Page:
Friday, December 4, 2009

Cardiologist Appointment Wrap-Up

I saw the new cardiologist last Wednesday morning.  He specializes in heart rhythm issues.  He was very nice and explained a lot of possibilities.

Basically here's the summary: He gave me a heart monitor to wear for 30 days.  I'm wearing it right now.  If I have any palpitation events (I will try to make it happen, if possible), it will record the electrical signals for a minute.  Then I call a phone number and put the receiver on the playback speaker so they can study it.  When I see the doctor again in January, he'll have the study results and can tell me more about what particular kind of problems I'm having.

Based on my past heart history and test results, he is speculating that I have a certain kind of supraventricular tachycardia (SVT), but there are several subtypes.  He is further speculating that the kind I have is due to an electrical circuit that has grown on my particular heart (he says as much as two-thirds of the population have this circuit) and that in my case, it is causing these sporadic tachycardia events to occur.

There is an invasive study that can be done to confirm AND FIX this particular circuitry problem, and there are very few complications.  He gave me a handout about this electrophysiologic (EP) study, but basically, they go in through a vein and try to force the arrhythmia electrically to confirm the problem.  If they can confirm the problem, they can also fix it by breaking the circuit using radiofrequency catheter ablation.  This procedure uses a freezing (or heating) technique to make the tiny, but necessary change to stop the problem.  Some folks use heat, but he recommends using the freezing technique, because it's reversible if any mistake is made that might affect the rest of the heart area.  Heat is not.

There are also drugs that can be used to control arrhythmia, but they have side effects and all that jazz.  I'm not really in the market for adding more drugs and side effects to my repertoire.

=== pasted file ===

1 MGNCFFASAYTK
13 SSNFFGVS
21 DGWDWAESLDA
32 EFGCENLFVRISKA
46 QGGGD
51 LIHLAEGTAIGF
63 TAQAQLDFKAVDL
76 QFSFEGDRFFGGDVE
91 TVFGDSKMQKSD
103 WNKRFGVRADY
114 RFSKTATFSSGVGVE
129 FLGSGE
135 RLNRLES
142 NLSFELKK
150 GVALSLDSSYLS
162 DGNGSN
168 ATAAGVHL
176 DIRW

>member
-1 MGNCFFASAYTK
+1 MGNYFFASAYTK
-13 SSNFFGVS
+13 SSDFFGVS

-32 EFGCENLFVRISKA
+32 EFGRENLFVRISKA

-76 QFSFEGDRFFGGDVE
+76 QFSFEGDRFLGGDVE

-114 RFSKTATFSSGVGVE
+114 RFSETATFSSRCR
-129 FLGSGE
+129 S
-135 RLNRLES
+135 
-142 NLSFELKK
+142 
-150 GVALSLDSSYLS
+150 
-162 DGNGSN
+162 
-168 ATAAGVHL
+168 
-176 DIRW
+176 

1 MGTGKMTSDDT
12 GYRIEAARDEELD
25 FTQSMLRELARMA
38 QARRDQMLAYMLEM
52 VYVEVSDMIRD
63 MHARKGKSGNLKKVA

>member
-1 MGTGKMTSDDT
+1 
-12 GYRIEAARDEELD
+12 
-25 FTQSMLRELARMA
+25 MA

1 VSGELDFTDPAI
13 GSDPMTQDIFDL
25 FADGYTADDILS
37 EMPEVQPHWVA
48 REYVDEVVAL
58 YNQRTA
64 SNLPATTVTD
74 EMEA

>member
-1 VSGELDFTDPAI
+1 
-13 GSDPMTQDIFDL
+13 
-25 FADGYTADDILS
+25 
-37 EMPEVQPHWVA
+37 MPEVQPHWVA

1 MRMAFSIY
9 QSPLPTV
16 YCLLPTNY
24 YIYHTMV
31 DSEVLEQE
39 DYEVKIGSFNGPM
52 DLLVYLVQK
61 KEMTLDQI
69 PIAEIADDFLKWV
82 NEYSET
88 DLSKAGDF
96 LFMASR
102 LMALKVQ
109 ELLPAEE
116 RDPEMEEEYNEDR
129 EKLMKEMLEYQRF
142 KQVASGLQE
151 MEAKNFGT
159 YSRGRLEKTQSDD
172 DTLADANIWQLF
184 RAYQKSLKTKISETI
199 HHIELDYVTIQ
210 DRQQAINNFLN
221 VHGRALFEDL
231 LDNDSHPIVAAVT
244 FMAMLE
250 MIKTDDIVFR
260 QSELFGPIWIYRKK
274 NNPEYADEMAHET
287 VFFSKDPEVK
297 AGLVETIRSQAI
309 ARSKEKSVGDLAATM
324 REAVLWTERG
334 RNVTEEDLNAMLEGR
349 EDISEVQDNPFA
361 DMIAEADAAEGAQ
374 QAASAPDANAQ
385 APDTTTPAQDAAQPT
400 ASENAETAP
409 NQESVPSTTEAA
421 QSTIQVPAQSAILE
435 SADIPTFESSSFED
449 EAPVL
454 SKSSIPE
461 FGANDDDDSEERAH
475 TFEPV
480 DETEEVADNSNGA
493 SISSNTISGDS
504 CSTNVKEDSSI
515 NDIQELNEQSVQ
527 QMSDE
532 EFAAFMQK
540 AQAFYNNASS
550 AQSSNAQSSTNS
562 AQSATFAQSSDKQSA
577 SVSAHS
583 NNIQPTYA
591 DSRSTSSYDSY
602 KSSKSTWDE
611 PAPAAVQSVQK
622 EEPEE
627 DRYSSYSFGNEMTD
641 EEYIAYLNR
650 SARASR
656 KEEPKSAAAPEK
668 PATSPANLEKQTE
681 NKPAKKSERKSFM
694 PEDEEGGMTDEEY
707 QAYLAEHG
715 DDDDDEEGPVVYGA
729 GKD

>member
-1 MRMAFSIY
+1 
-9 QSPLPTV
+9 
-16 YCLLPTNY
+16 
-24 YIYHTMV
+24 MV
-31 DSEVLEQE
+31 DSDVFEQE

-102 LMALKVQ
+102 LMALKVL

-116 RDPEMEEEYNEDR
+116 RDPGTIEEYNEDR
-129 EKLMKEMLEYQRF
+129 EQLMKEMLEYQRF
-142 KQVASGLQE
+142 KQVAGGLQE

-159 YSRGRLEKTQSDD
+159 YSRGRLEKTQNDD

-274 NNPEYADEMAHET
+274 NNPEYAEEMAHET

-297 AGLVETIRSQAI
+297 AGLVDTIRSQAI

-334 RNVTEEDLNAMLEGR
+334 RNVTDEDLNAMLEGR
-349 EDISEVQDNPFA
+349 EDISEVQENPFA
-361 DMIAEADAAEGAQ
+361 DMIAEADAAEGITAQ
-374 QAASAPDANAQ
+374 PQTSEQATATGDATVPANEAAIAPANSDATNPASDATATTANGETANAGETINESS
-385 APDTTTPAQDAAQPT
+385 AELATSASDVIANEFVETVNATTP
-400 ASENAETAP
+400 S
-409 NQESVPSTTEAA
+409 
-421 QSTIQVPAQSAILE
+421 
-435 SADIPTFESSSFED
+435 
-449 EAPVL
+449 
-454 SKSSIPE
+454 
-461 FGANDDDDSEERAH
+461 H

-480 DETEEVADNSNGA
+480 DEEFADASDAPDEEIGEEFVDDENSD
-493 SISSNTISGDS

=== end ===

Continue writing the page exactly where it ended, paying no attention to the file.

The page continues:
Now, it is entirely my choice about what I do or whether I do anything at all about these palpitations.  IF he can confirm what kind of palpitations I'm having, and if they are the kind he thinks I'm having, there is no danger of damage to the heart or anything and it is more a matter of personal choice and a decision about whether these are interfering with my life or not.

Years ago, one of the episodes I remember having seemed to be triggered by my jumping rope on the driveway.  So yesterday, I grabbed my old jump rope and, believe it or not, I whipped out a few minutes of fast jumping in the garage, trying to get the heartbeat to flip.  As I predicted, my knee buckled, but I continued a little longer, trying to get some test evidence.  It was all for naught.

I've also been trying to trigger palpitations with some quick sniffs after being out in the cold.  I noticed that sometimes I'll have a short episode from doing that, but the heartbeat returns to normal after some coughing - usually only about a minute later.  I sniffed and sniffed and sniffed, but so far it hasn't worked.

It's odd to be wishing for an episode of tachycardia, but it would make wearing this stupid heart monitor worthwhile.  I hope something happens soon.

If  you're interested in learning more about these heart rhythm problems, here is a great page with animations that can help.